Sunrise in Kaza, Spiti Valley
Sunrise in Kaza, Spiti Valley
In the morning, we could see the golden sunlight on the mountains on the other side of the Spiti river. Kaza is a small town located 200 km from Manali and 427 km from Shimla via Nako. The district 'Lahaul and Spiti' comprises of two Tehsils - one headquartered at Keylong and the other at Kaza. Keylong also serves as the district headquarter. There are high mountains on both sides of the valley. In the valley, Kaza town is located and the Spiti river flows in the valley. You can find amenities like ATM or petrol pump only in Kaza after Manali in this route. At the petrol pump, we also saw a signboard mentioning that it is the highest petrol pump in the world. I think on this trip we got used to the adjective 'highest.' A peak, a petrol pump, a post office or a village can be the highest in the world or among the highest. Given the proximity of places from here, to visit in Spiti valley Kaza can be made a base camp if a long stay is planned in the valley.

While seeing towards the mountains on the other side of the valley, there was something different from the previous day. It was the snow which was covering the greater part of the mountains than it did on the previous day. Our driver had told us yesterday that if it would rain like this for the whole night, then the temperature would drop and we might have snowfall in the night. I did not know the exact science behind the snowfall, so I believed him thinking that his experience in the hills might enable him to predict correctly. The very next day we got to know that there was snowfall in the night. I thought more about this incident. Very often we consider such things against science and deem them to be trivial and is not based on solid logic. In the Bollywood movie Swades, Shahrukh Khan is working with NASA and tells that his work is concerned with meteorology. Then he is ridiculed by villagers for that as even a layman from the village can tell when will it rain just by seeing the sky.

Now, here we assume that the layman is not a scientist. When we observe closely we can see that he is following the scientific methods unknowingly. The moment we place science as something practiced by highly trained professionals, we lose the essence of science. Any discipline or work which uses the scientific methods to reach a conclusion is a science. It raises a question now - what is the scientific method. I will not go into details of scientific method here, but broadly any work where you think of a hypothesis and then do experiments to verify your hypothesis can be called to be a scientific method. Remember, this is only a broad definition.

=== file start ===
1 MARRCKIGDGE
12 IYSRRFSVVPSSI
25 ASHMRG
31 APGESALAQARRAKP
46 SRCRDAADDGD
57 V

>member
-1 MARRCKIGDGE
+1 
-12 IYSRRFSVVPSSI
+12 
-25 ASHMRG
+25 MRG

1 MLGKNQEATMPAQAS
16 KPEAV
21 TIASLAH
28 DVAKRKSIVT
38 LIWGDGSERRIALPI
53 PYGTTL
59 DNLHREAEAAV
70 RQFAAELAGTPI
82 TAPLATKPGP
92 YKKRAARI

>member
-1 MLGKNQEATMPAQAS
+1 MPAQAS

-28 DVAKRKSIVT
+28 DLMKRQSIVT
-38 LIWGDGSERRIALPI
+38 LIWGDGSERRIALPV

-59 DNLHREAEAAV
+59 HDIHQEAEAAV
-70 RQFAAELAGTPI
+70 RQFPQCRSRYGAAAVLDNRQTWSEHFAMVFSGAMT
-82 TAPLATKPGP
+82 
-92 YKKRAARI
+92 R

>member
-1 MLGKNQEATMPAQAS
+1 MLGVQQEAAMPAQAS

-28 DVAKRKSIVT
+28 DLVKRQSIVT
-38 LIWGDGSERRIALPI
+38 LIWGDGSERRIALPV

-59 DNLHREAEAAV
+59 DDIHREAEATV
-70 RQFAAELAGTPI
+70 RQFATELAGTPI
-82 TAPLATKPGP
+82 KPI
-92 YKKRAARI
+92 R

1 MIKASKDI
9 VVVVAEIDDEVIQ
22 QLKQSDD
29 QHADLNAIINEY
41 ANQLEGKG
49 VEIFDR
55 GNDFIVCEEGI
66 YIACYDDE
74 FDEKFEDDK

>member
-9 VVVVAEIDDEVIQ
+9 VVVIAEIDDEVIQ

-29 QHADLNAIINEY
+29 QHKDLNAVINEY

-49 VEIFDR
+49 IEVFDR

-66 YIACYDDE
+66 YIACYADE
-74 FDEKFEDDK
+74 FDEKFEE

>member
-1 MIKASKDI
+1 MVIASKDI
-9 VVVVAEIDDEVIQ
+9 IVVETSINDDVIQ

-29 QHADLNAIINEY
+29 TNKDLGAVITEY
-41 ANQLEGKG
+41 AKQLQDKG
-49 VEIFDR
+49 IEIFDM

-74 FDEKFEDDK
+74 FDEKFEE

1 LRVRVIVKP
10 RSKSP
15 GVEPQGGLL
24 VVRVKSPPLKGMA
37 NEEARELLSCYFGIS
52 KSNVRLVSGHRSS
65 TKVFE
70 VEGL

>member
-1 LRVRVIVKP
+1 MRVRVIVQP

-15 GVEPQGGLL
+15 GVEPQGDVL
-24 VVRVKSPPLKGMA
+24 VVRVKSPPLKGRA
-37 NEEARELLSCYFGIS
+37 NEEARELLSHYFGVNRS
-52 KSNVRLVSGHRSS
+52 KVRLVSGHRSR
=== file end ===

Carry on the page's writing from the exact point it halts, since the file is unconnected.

A layman predicting the weather is based on the knowledge passed on for many centuries. Observation tells him that a particular pattern of clouds and a combination of temperature and wind causes rain. If this cause-and-effect relationship proves wrong too many times, then this has to be changed. Some other relationship between those environmental factors will take its place after being tested by too many persons for too many years. That is how the science works - the science that we have been taught, the science that takes its form in laboratories. Had it not been a science, there would have been a discussion on whether the observation is right or wrong, but only observation, in this case, is either it rains or not. So if the theory of the layman goes against the observation too many times, he has to change his theory or he has to come with a theory which can explain the anomalies. And, here it can be distinguished from the arts where there is no clearly defined hypothesis to be followed in order to produce a beautiful piece of art.

In the morning, we had visited the monastery in Kaza. Compared to other monasteries in the region, it is not very old. It was blessed in 2000 by His Holiness the Dalai Lama. In that monastery, we saw few patterns which will be found in all the monasteries in the region and in monasteries beyond the Spiti Valley like one in Dehra Dun. First, the monasteries were very colorful from the outside and inside. Rarely you will find so many colors in the places of worship of other religions. The art in sculpture is seen in the Hindu temples but it is a different matter here with the colors. Well, the Gopurams of Meenakshi Temple in Madurai can be the exception. Second, in these monasteries, a big picture of a religious teacher is kept like of Dalai Lama and is given a place which is reserved for the deities in temples. Hinduism has its own tradition of deifying the religious preachers but that is not as universal as it is found here in these monasteries. There we had a talk with a monk, in their language a Lama. He told us that this monastery belonged to the Sakya sect of the Buddhism. We came to know that there are different sects of Buddhism alive in Spiti valley and they have separate monasteries. Even then, the Dalai Lama is such a towering figure that he is respected by almost all the sects. We waited for the morning prayers in the monastery. It was a sober affair. Three Lamas chanted sacred verses and at fixed intervals they would beat the drums, blow the trumpets and play the cymbals. We were served tea there and I took it as Prasad served in temples, although, I am not sure if monasteries have a tradition of distributing Prasad.
View of Kaza town
View of Kaza town
Lawns of the monastery in Kaza
Lawn of the monastery in Kaza
Inside the monastery in Kaza
Inside the monastery in Kaza


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